Antibiotics prescribed for the treatment of viral diseases, e. g. flu, excessive use of broad-spectrum antibiotics or insistence from the patient’s side to prescribe these drugs. This all leads to so-called antibiotic resistance, which causes over thirty thousand deaths in Europe each year, to grow. The project of the National Institute of Public Health supported by EEA and Norway Grants focused on patients’ and doctors’ education should help prevent the issue in the Czech Republic.
If the change wouldn’t come, there would be up to 10 million deaths annually due to infections caused by multiresistant microorganisms in 2050. This information is stated by WHO projection. Resistant microorganisms would become one of the most common causes of death and would overtake cancer or cardiovascular diseases.
Lack of feedback prevents the improvement of the situation. According to the Czech Chamber of Pharmacies’ research, approximately every fifth citizen is mistaken that antibiotics are efficient against cold and flu. The problems are also on the side of the doctors. “Studies show that up to half of the antibiotic indications are wrong. Mostly the so-called wide-spectrum antibiotics are overused. There are more reasons for doing so. Their using is often easier, a wider spectrum of efficiency gives the impression of possible better curative effect, but they are riskier from the aspect of resistance of bacteria. We have a so-called antibiotic of choice for each disease, which is the drug that should be prescribed primarily because it is the best one against specific infection,” explained Helena Žemličková, head of National Reference Laboratory for Antibiotics of National Institute of Public Health. In addition, the costs of the health insurance system for the misuse of antibiotics are estimated at one billion CZK (circa 38,5 mil EUR) per year.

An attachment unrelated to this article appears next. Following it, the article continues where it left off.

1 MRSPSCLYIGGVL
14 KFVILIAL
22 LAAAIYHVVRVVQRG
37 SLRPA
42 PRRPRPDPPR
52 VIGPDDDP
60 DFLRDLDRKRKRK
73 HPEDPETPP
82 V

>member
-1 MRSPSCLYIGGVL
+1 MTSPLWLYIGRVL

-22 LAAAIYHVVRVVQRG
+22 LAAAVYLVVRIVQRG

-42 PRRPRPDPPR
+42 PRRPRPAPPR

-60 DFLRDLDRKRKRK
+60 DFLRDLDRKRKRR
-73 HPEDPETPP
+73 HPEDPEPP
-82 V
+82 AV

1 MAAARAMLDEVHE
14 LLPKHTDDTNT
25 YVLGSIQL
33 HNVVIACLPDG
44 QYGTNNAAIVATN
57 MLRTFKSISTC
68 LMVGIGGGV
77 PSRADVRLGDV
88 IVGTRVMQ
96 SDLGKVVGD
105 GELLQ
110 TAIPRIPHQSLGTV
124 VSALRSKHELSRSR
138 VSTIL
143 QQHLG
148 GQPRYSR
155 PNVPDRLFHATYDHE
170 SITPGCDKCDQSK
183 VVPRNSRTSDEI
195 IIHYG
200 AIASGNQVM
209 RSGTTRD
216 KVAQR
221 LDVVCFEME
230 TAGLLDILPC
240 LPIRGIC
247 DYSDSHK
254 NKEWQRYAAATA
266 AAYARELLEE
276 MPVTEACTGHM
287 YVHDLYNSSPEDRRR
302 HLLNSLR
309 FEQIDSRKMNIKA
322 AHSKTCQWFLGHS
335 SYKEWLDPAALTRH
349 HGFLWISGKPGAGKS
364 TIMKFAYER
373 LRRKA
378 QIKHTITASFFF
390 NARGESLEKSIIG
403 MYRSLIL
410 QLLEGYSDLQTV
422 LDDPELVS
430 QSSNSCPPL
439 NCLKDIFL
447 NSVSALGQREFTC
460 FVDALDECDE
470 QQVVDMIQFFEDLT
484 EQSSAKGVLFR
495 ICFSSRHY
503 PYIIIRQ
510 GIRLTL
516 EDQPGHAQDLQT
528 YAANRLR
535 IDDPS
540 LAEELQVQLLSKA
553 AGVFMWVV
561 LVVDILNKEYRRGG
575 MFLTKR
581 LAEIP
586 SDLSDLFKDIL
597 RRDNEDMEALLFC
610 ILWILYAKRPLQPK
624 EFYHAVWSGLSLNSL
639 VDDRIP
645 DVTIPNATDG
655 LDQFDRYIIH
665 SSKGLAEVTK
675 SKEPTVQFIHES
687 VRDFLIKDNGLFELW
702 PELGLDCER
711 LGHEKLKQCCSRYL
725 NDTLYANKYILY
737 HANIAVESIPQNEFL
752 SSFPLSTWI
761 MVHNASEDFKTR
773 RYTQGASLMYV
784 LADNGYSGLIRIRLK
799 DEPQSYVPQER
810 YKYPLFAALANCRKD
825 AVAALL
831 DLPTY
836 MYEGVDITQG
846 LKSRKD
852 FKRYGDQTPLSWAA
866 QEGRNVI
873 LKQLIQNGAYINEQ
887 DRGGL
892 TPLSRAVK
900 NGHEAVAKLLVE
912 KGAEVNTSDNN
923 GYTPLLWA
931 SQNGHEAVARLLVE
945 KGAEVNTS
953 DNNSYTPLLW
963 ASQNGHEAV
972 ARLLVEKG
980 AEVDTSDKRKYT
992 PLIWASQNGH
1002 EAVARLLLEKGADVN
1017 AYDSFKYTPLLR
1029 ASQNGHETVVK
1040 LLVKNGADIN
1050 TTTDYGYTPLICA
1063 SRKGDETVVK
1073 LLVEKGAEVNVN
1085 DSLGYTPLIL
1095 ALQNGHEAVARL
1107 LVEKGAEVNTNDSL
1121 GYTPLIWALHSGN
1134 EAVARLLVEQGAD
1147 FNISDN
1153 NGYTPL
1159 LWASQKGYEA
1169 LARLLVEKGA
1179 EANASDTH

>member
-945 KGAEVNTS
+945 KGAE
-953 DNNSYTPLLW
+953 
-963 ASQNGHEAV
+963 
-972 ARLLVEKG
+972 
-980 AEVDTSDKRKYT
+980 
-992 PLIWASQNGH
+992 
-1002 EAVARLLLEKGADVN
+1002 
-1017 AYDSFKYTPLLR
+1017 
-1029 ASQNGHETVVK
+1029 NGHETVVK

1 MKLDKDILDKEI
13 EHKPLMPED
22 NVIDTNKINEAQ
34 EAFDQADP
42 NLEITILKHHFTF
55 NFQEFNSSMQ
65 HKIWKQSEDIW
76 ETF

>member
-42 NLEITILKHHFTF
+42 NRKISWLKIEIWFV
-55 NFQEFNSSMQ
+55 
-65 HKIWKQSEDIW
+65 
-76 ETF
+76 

The project of National Institute of Public Health supported by EEA and Norway Grants should reverse this adverse development. It is in Norway that the least antibiotics in the world are consumed and the Czech side can use the experience of a Norwegian partner. “The five-year project will start at the beginning of the next year and run approximately until the end of 2023. Almost 68 million CZK (note: circa 2,6 mil EUR) are earmarked for it,” said Petr Čermák from the Department of European Funds and Investment Development of the Ministry of Health.
The project will focus primarily on extensive information campaign for the general public, which has not yet taken place in the Czech Republic Data from other countries where similar awareness-raising activities have been carried out, such as France, show a significant reduction in prescribed antibiotics in the respiratory season – especially in autumn and winter. The campaign website will be created, and it will also be about communication on social media, online advertising, and promotion on television, radio, and press. One of the important target groups will be parents.
The second part of the project will focus on doctors. A team of professionals will prepare expert recommendations on the use of antibiotics for them, which they will be introduced to at seminars throughout the Czech Republic. About seven hundred doctors will be trained. Selected doctors will then receive feedback about prescribing antibiotics in their own practice. Regional coordinators will also be trained to promote the correct prescription. The expected result is the improvement of the practice of prescribing and using antibiotics to stop the upward trend in consumption.